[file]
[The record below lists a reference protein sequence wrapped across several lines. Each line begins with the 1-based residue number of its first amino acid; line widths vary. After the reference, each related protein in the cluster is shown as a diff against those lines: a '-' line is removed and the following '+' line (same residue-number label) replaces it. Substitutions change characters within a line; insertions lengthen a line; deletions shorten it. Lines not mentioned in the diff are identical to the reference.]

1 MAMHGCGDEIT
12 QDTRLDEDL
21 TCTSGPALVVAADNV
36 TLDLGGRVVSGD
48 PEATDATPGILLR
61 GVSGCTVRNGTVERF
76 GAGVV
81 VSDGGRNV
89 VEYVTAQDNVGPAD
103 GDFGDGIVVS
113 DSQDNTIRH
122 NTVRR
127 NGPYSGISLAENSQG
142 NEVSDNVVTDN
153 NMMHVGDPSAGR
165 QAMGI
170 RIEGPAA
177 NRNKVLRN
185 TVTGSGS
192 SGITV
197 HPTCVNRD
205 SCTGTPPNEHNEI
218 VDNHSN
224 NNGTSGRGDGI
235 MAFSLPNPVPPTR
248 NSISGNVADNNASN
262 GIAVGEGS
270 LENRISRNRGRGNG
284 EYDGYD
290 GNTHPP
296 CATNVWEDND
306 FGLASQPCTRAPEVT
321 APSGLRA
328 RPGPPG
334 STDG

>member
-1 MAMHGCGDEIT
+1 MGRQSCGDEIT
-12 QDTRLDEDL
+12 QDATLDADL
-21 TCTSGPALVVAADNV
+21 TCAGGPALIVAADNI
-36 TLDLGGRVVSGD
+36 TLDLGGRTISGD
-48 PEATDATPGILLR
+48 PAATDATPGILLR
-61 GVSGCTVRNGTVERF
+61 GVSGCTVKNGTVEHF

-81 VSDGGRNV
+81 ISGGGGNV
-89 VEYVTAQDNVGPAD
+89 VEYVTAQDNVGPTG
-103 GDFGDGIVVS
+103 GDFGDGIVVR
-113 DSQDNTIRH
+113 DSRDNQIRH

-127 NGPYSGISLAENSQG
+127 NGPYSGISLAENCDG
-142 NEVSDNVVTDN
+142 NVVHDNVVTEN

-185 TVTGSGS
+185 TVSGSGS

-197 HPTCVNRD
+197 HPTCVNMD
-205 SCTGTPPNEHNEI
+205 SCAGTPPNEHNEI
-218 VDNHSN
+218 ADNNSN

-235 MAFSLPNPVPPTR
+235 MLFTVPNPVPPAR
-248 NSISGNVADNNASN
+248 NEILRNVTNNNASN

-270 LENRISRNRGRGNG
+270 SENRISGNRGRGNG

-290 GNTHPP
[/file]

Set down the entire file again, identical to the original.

[The record below lists a reference protein sequence wrapped across several lines. Each line begins with the 1-based residue number of its first amino acid; line widths vary. After the reference, each related protein in the cluster is shown as a diff against those lines: a '-' line is removed and the following '+' line (same residue-number label) replaces it. Substitutions change characters within a line; insertions lengthen a line; deletions shorten it. Lines not mentioned in the diff are identical to the reference.]

1 MAMHGCGDEIT
12 QDTRLDEDL
21 TCTSGPALVVAADNV
36 TLDLGGRVVSGD
48 PEATDATPGILLR
61 GVSGCTVRNGTVERF
76 GAGVV
81 VSDGGRNV
89 VEYVTAQDNVGPAD
103 GDFGDGIVVS
113 DSQDNTIRH
122 NTVRR
127 NGPYSGISLAENSQG
142 NEVSDNVVTDN
153 NMMHVGDPSAGR
165 QAMGI
170 RIEGPAA
177 NRNKVLRN
185 TVTGSGS
192 SGITV
197 HPTCVNRD
205 SCTGTPPNEHNEI
218 VDNHSN
224 NNGTSGRGDGI
235 MAFSLPNPVPPTR
248 NSISGNVADNNASN
262 GIAVGEGS
270 LENRISRNRGRGNG
284 EYDGYD
290 GNTHPP
296 CATNVWEDND
306 FGLASQPCTRAPEVT
321 APSGLRA
328 RPGPPG
334 STDG

>member
-1 MAMHGCGDEIT
+1 MGRQSCGDEIT
-12 QDTRLDEDL
+12 QDATLDADL
-21 TCTSGPALVVAADNV
+21 TCAGGPALIVAADNI
-36 TLDLGGRVVSGD
+36 TLDLGGRTISGD
-48 PEATDATPGILLR
+48 PAATDATPGILLR
-61 GVSGCTVRNGTVERF
+61 GVSGCTVKNGTVEHF

-81 VSDGGRNV
+81 ISGGGGNV
-89 VEYVTAQDNVGPAD
+89 VEYVTAQDNVGPTG
-103 GDFGDGIVVS
+103 GDFGDGIVVR
-113 DSQDNTIRH
+113 DSRDNQIRH

-127 NGPYSGISLAENSQG
+127 NGPYSGISLAENCDG
-142 NEVSDNVVTDN
+142 NVVHDNVVTEN

-185 TVTGSGS
+185 TVSGSGS

-197 HPTCVNRD
+197 HPTCVNMD
-205 SCTGTPPNEHNEI
+205 SCAGTPPNEHNEI
-218 VDNHSN
+218 ADNNSN

-235 MAFSLPNPVPPTR
+235 MLFTVPNPVPPAR
-248 NSISGNVADNNASN
+248 NEILRNVTNNNASN

-270 LENRISRNRGRGNG
+270 SENRISGNRGRGNG

-290 GNTHPP